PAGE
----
3. Yes, you can do niche things. Methadone medicine pays well (it used to pay extremely well). There is a demand for GP psychotherapists as it's one of the limited ways to see a therapist without paying out of pocket, however, it generally won't pay as well as regular clinic as your appointments will be long and the renumeration codes aren't great (they are much better for psychiatrists). There are certainly things which are an option beyond the traditional family doctor role. Some people who don't mind working varied shifts love being surgical assists at a community hospital - comes with practically no paperwork and the surgeon takes most of the liability. Emerg shifts, especially in community hospitals pay well and you are largely done when your shift ends. There's also some other things which may be of interest, e.g. working at a community health clinic, which is a salaried model. The earning potential for these is lower but you get renumerated for time spent doing your admin work and the patient volumes are generally lower.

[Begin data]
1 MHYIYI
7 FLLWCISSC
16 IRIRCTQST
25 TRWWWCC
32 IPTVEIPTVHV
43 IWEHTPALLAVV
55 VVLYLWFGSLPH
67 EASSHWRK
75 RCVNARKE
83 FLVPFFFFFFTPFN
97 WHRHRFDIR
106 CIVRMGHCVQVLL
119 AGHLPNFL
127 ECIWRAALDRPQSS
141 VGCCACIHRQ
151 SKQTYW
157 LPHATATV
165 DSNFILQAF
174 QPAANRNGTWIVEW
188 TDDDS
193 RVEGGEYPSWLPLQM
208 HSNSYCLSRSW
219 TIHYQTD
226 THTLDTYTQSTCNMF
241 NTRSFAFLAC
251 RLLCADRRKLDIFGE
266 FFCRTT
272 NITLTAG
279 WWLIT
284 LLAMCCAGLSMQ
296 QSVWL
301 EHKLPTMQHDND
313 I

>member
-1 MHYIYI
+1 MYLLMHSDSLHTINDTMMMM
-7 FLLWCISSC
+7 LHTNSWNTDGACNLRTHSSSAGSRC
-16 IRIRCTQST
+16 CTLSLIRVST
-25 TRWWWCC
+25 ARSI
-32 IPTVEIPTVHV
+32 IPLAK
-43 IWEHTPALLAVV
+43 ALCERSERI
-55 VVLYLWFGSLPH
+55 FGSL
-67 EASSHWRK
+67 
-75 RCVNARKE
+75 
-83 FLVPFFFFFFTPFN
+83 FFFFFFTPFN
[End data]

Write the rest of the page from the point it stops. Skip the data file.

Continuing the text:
4. It's do-able. Psych comes with 5 years of funding so you have the funding aspect on your side. You would need to find a program that a. Has an open spot and b. is willing to take you. One of the other things on your side is that IM is very large program, so the prospects of losing residents from the program and opening up a spot at some point are higher. Do you know any program directors or have any connections you could use? Overall this transfer would likely be one of the easiest ones to make (maybe not as easy as a 5 year specialty to family medicine, but still pretty good). The other question to ask is do you really dislike psychiatry? Psychiatry has a lot of positive aspects (great employment prospects, reasonably good paying, many patients are really grateful, flexibility to work in any work setting you want, controllable work hours). Is it possible that your desire for a field that is more objective is driven by a lack of comfort with your current clinical skills in psychiatry (you're new after all, its to be expected) and boredom caused by your current rotation?